As always, thanks for reading and good luck with your own breaks!
2000 Fleer Ultra Baseball Review
Ladies and gentlemen, do not adjust your monitors, this really is a new post. Today, I busted a box of one of my favorite brands, Fleer Ultra. Before it became bastardized by Upper Deck, Ultra was a very collectible set with crisp, full bleed photography. Unfortunately, it also had a very repetitive base design (at least in the later years) as shown in the 1999 and 2004 sets. Ultra also had its share of unique inserts and high-dollar parallels and in 2000, autographs and game-used memorabilia cards were thrown into the mix. So with all that to shoot for, what would I pull? Let’s see…
Base cards: The base set is comprised of 300 cards with the last 50 being shortprinted prospect cards, which fall in every 6 packs on average. From the short set, I received 170 cards with 29 duplicates and 3 triplicates. My prospect cards were of Chris Woodward, Buddy Carlyle, Jacque Jones, Eric Munson, Erubiel Durazo, and Tony Armas, Jr.
Gold Medallion Parallel (1 per pack): One can expect to find a Medallion parallel in each pack, each of which has been die cut to round off the top of the card. The Gold Medallions are the most common and were the only kind I pulled from this box. All in all, there were 24 Golds, 1 for every pack in the box. I pulled my share of stars including Roger Clemens, Mark McGwire, Frank Thomas, Mariano Rivera, Larry Walker, Mike Mussina, and others. Naturally, I chose to scan the crappiest one of them all, Rey Ordonez. Gold Medallion prospect cards are seeded 1 in every 24 packs, but I did not pull one. If you’re lucky, there are 2 other parallels can you find in place of these Gold Medallions. The first are the Platinum Medallions. Instead of gold, these cards have a platinum finish to them and are numbered to just 50 (the prospects are numbered to 25). The second are the Masterpiece parallels. These cards look similar to the Platinum Medallions, but have purple foil over the front text and are limited to just 1 copy each. Here’s an example of a Platinum Medallion card from my personal collection.
Diamond Mine (1:6 packs): The most common insert in this product is called Diamond Mine. This silver-foiled insert set is comprised of 15 cards and features the game’s best. I pulled 3 in this box: Tony Gwynn, Juan Gonzalez, and Vladimir Guerrero. These cards don’t look nearly as cool as they do in the scan above.
World Premiere (1:12 packs): Of course, the product wouldn’t be complete without a prospect insert set. That’s where World Premiere (15 cards) comes in. These cards are hideous and look like a bunch of Metal Universe rejects. I pulled cards of Carlos Beltran, Ben Davis, and Adam Kennedy. Speaking of Metal Universe/Skybox, the back of the Kennedy card cracks me up. It reads:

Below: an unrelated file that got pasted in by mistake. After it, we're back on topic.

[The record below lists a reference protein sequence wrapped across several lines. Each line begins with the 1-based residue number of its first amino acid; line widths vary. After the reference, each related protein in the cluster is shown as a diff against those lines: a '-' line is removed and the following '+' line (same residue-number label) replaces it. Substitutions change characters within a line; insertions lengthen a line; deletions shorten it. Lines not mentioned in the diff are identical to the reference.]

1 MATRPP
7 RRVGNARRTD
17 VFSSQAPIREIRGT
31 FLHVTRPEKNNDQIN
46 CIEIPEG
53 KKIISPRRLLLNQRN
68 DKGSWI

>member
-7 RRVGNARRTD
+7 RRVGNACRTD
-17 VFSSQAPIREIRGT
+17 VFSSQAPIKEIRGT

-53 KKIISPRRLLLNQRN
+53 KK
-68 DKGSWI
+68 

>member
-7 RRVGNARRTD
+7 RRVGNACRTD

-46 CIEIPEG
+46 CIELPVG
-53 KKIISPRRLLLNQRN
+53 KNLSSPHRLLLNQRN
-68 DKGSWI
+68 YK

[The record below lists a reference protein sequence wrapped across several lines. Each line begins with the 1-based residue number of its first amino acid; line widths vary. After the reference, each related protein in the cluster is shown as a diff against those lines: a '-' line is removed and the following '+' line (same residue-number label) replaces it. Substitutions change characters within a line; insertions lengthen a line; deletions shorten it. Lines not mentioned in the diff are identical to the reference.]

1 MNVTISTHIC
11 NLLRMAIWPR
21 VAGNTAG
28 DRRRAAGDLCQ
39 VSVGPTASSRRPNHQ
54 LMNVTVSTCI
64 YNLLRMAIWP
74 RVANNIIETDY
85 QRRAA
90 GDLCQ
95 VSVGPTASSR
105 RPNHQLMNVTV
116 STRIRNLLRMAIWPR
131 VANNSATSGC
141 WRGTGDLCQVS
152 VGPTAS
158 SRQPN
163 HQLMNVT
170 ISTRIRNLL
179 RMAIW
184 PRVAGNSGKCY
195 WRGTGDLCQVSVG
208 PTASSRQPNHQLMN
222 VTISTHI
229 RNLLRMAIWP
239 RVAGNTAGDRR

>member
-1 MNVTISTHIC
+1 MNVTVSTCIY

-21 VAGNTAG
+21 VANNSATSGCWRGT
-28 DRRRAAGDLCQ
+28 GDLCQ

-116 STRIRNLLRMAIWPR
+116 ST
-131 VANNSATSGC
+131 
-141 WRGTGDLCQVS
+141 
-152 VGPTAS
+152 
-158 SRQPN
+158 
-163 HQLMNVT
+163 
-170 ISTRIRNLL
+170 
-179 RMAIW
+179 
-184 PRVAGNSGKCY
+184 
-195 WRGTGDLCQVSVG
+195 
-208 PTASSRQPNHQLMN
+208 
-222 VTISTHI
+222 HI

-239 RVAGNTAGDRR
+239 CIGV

“When you were growing up, Adam, did you ever imagine that you’d be playing so close to baseball history? While most players would kill to play second base for the Cardinals, you seem unfazed. Hey, maybe someday they’ll ask Mark McGwire what was it like to play next to the line drive-hitting, smooth fielding Adam Kennedy. You think?”
Alright, so that wasn’t as great as the “gangster backs” of the Skybox cards, but still………HA!!!
Swing Kings (1:24 packs): These are acetate cards, but are still relatively simple. Out of the 10 cards in this set, I pulled a Derek Jeter and a Mark McGwire. Let’s see if there are any asinine comments on the backs of these.
Jeter: “You don’t become the best-loved player in New York by just having a pretty face. It helps if you can go yard every time up. Which, of course, you can.”
Umm…..what? Jeter’s always been more of a singles/doubles hitter and has only reached the 20-homer mark 3 times in 14 seasons. Moving on…
What WASN’T Pulled: Oh boy, this is going to be long. First, there’s an insert called Crunch Time. These cards are seeded 1 in every 3 boxes and are reminiscent of the Leather and Lumber inserts from 1997 Donruss Elite. There’s a rare insert called Ultra Talented, which are numbered to just 100. At this time, I’m unable to find a picture of those (haven’t seen one in years). Feel the Game made its Ultra debut in this product. In every 7 boxes on average, one could pull a game-used jersey or batting glove swatch from 1 of 15 different players. Lastly, there was the Fresh Ink autograph set. This set had over 60 subjects in it and print runs ranged anywhere between 1000 (lower-end guys like Matt Lawton and Jeremy Giambi) and 95 (Jeter). A quick rundown of some of the names in this set: Barry Bonds, Frank Thomas, Derek Jeter, Alex Rodriguez, Cal Ripken Jr., Tony Gwynn, Curt Schilling, Wade Boggs, Greg Maddux, Alfonso Soriano, Randy Johnson, and much more. One such card is a triple autograph featuring Wade Boggs, Tony Gwynn, and Nolan Ryan. It is limited to 100. I also did not receive any Club 3000 cards.
Final Thoughts: This box certainly turned out to be a dud, but it in no way affects my opinion of the product. A box contains 24 packs of 10 cards of each and should run in the $30-35 range. There are plenty of nice hits to chase after for a fair price. My bud Andrew, aka “slugger82685” on Youtube broke a box of this very product a couple months ago and did very well for himself (TWO autographs AND a Platinum Medallion!). Check out the video here.
As always, thanks for the read and good luck on your breaks!